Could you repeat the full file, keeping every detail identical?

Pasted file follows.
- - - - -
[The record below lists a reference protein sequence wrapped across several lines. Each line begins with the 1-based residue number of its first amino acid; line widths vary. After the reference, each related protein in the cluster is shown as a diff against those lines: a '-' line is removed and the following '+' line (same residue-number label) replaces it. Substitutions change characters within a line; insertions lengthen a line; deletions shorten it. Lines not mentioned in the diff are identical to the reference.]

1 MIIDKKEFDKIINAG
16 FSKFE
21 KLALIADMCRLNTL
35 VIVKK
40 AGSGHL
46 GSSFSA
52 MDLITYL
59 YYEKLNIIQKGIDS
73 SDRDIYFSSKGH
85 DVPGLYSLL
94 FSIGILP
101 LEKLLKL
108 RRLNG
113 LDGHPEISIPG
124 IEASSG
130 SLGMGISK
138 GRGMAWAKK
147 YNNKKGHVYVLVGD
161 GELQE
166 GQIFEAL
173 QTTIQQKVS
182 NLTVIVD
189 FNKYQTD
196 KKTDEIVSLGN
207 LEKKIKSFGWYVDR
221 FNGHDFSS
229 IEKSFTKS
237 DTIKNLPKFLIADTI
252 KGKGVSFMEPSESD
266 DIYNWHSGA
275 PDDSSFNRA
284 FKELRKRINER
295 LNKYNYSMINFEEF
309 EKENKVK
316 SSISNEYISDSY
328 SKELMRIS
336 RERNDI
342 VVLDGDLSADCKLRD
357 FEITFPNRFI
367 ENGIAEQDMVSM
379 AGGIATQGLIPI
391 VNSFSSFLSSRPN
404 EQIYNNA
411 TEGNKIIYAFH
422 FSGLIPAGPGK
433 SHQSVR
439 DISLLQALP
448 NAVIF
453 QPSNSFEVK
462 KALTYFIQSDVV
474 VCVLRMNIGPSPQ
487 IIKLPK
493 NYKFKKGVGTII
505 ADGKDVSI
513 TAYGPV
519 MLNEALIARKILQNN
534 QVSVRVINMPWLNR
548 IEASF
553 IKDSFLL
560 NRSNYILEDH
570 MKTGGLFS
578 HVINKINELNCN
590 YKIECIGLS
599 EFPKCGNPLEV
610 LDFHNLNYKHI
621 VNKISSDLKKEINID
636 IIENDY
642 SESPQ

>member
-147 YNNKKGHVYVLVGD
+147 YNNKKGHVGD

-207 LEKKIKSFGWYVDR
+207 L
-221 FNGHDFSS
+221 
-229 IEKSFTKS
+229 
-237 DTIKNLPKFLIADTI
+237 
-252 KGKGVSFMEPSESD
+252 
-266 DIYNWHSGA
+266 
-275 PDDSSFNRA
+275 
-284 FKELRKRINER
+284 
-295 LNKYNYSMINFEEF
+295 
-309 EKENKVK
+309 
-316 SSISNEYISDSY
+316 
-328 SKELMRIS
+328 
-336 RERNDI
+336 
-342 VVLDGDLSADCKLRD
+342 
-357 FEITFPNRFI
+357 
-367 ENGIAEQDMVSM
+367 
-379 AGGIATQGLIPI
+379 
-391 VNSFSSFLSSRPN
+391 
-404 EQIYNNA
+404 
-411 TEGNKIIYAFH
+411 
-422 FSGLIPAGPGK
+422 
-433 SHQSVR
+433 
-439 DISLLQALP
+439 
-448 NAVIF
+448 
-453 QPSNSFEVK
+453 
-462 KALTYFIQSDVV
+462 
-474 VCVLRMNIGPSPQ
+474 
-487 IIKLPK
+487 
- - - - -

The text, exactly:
[The record below lists a reference protein sequence wrapped across several lines. Each line begins with the 1-based residue number of its first amino acid; line widths vary. After the reference, each related protein in the cluster is shown as a diff against those lines: a '-' line is removed and the following '+' line (same residue-number label) replaces it. Substitutions change characters within a line; insertions lengthen a line; deletions shorten it. Lines not mentioned in the diff are identical to the reference.]

1 MIIDKKEFDKIINAG
16 FSKFE
21 KLALIADMCRLNTL
35 VIVKK
40 AGSGHL
46 GSSFSA
52 MDLITYL
59 YYEKLNIIQKGIDS
73 SDRDIYFSSKGH
85 DVPGLYSLL
94 FSIGILP
101 LEKLLKL
108 RRLNG
113 LDGHPEISIPG
124 IEASSG
130 SLGMGISK
138 GRGMAWAKK
147 YNNKKGHVYVLVGD
161 GELQE
166 GQIFEAL
173 QTTIQQKVS
182 NLTVIVD
189 FNKYQTD
196 KKTDEIVSLGN
207 LEKKIKSFGWYVDR
221 FNGHDFSS
229 IEKSFTKS
237 DTIKNLPKFLIADTI
252 KGKGVSFMEPSESD
266 DIYNWHSGA
275 PDDSSFNRA
284 FKELRKRINER
295 LNKYNYSMINFEEF
309 EKENKVK
316 SSISNEYISDSY
328 SKELMRIS
336 RERNDI
342 VVLDGDLSADCKLRD
357 FEITFPNRFI
367 ENGIAEQDMVSM
379 AGGIATQGLIPI
391 VNSFSSFLSSRPN
404 EQIYNNA
411 TEGNKIIYAFH
422 FSGLIPAGPGK
433 SHQSVR
439 DISLLQALP
448 NAVIF
453 QPSNSFEVK
462 KALTYFIQSDVV
474 VCVLRMNIGPSPQ
487 IIKLPK
493 NYKFKKGVGTII
505 ADGKDVSI
513 TAYGPV
519 MLNEALIARKILQNN
534 QVSVRVINMPWLNR
548 IEASF
553 IKDSFLL
560 NRSNYILEDH
570 MKTGGLFS
578 HVINKINELNCN
590 YKIECIGLS
599 EFPKCGNPLEV
610 LDFHNLNYKHI
621 VNKISSDLKKEINID
636 IIENDY
642 SESPQ

>member
-147 YNNKKGHVYVLVGD
+147 YNNKKGHVGD

-207 LEKKIKSFGWYVDR
+207 L
-221 FNGHDFSS
+221 
-229 IEKSFTKS
+229 
-237 DTIKNLPKFLIADTI
+237 
-252 KGKGVSFMEPSESD
+252 
-266 DIYNWHSGA
+266 
-275 PDDSSFNRA
+275 
-284 FKELRKRINER
+284 
-295 LNKYNYSMINFEEF
+295 
-309 EKENKVK
+309 
-316 SSISNEYISDSY
+316 
-328 SKELMRIS
+328 
-336 RERNDI
+336 
-342 VVLDGDLSADCKLRD
+342 
-357 FEITFPNRFI
+357 
-367 ENGIAEQDMVSM
+367 
-379 AGGIATQGLIPI
+379 
-391 VNSFSSFLSSRPN
+391 
-404 EQIYNNA
+404 
-411 TEGNKIIYAFH
+411 
-422 FSGLIPAGPGK
+422 
-433 SHQSVR
+433 
-439 DISLLQALP
+439 
-448 NAVIF
+448 
-453 QPSNSFEVK
+453 
-462 KALTYFIQSDVV
+462 
-474 VCVLRMNIGPSPQ
+474 
-487 IIKLPK
+487 